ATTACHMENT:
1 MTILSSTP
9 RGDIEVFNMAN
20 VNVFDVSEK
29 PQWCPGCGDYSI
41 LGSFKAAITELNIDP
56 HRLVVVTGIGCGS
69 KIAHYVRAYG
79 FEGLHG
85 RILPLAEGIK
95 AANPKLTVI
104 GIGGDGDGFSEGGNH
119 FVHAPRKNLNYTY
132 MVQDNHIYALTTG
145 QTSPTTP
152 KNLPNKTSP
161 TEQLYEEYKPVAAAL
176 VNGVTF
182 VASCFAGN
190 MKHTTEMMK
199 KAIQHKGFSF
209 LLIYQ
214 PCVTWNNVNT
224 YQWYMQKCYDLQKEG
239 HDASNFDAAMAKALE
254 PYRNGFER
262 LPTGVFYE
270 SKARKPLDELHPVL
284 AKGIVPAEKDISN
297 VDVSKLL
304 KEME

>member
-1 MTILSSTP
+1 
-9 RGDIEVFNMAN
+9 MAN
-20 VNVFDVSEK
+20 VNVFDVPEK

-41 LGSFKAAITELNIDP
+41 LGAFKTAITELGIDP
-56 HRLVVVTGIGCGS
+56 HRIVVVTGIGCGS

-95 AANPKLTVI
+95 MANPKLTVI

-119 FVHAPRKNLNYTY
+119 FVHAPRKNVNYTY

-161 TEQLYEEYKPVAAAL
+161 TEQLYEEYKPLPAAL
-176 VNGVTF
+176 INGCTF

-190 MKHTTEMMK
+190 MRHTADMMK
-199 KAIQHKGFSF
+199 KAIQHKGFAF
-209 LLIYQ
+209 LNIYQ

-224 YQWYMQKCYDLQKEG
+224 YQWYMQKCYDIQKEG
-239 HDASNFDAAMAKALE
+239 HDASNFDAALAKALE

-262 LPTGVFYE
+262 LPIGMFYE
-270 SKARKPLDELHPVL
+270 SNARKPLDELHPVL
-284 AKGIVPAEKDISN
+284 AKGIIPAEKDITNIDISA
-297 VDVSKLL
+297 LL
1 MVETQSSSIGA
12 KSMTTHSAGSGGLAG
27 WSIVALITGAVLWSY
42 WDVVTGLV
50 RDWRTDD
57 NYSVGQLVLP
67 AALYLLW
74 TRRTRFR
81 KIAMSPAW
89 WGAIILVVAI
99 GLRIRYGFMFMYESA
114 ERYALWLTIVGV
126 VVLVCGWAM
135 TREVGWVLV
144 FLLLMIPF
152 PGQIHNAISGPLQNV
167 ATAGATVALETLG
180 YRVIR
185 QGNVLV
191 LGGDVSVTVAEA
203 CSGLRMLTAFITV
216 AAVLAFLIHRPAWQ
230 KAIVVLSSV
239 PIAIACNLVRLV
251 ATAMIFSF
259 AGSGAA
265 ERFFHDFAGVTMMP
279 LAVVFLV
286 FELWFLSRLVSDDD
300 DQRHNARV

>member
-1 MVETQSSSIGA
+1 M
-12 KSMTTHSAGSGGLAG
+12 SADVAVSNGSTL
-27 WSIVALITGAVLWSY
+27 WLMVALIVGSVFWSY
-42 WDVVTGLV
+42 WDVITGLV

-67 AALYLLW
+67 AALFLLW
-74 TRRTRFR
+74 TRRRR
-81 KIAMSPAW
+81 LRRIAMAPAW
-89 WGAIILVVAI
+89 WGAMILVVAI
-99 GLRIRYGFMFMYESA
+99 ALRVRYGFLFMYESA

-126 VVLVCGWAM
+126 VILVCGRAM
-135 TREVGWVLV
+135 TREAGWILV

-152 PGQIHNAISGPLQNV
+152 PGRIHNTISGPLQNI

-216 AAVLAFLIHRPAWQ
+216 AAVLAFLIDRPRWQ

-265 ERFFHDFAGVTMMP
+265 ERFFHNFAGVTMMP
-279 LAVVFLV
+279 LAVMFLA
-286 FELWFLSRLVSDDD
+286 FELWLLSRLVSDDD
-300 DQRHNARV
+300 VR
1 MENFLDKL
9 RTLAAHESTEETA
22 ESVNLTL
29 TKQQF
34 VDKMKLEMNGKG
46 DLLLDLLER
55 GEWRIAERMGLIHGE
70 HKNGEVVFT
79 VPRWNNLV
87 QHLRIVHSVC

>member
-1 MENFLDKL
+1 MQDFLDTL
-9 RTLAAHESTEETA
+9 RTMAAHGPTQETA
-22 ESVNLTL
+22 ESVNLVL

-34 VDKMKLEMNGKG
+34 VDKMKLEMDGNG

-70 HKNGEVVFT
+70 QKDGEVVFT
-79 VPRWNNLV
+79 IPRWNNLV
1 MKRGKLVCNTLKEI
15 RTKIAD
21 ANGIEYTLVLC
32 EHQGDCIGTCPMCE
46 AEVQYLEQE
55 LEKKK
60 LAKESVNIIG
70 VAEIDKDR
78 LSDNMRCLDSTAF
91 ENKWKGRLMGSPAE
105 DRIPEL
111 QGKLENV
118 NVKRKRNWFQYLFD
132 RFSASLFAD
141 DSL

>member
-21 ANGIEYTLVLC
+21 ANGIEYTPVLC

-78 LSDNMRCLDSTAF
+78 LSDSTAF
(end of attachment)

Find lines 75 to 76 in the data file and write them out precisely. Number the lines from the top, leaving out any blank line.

74 TRRTRFR
81 KIAMSPAW